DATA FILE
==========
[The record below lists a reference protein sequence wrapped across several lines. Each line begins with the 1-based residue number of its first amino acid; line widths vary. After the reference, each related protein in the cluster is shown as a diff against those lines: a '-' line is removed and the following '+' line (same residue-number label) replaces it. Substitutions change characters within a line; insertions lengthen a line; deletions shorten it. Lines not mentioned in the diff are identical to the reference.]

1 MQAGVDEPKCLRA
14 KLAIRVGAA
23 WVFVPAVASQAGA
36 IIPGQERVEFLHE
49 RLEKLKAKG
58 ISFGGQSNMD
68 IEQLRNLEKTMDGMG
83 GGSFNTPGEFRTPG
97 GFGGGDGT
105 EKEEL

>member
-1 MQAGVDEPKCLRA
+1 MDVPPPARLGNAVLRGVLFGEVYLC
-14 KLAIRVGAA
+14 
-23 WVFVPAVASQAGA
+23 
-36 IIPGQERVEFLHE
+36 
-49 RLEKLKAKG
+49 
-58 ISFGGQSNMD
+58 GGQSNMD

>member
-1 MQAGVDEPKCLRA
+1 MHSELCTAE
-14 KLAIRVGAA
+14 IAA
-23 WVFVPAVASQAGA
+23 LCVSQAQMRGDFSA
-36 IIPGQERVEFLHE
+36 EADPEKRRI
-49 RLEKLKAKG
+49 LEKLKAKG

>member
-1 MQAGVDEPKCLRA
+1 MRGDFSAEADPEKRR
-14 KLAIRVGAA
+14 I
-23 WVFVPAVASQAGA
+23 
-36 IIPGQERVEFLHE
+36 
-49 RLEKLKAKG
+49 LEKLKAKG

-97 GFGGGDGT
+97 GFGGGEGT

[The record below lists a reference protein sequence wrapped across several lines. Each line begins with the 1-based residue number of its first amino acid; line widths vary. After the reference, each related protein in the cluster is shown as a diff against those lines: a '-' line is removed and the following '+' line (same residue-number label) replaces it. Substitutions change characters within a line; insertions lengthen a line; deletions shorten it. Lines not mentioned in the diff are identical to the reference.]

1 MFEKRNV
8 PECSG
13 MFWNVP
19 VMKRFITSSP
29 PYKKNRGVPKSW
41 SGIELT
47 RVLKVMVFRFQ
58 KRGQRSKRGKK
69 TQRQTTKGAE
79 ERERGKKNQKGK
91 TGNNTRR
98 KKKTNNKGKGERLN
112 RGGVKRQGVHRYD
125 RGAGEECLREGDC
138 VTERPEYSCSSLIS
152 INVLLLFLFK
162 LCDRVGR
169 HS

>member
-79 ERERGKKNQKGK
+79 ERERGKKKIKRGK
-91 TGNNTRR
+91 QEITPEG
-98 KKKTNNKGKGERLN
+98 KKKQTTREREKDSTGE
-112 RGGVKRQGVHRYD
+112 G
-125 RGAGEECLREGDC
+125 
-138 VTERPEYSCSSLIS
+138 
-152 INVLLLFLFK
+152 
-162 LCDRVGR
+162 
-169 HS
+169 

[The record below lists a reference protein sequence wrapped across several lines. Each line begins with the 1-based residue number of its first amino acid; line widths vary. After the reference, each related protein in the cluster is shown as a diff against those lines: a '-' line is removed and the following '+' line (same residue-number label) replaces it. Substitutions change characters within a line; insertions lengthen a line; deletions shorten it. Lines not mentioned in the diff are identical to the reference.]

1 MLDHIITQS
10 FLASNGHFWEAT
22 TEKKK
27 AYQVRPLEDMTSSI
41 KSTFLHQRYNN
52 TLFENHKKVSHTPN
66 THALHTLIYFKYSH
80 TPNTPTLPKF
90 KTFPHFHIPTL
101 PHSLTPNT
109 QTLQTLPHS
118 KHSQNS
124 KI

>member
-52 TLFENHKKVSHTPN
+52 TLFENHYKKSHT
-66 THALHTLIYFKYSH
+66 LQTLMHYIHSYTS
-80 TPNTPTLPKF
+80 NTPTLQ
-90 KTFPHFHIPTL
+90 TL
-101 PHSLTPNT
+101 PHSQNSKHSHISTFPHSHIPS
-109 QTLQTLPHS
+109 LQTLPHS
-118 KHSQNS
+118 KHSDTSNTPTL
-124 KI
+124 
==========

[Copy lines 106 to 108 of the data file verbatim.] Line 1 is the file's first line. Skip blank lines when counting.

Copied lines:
-80 TPNTPTLPKF
+80 NTPTLQ
-90 KTFPHFHIPTL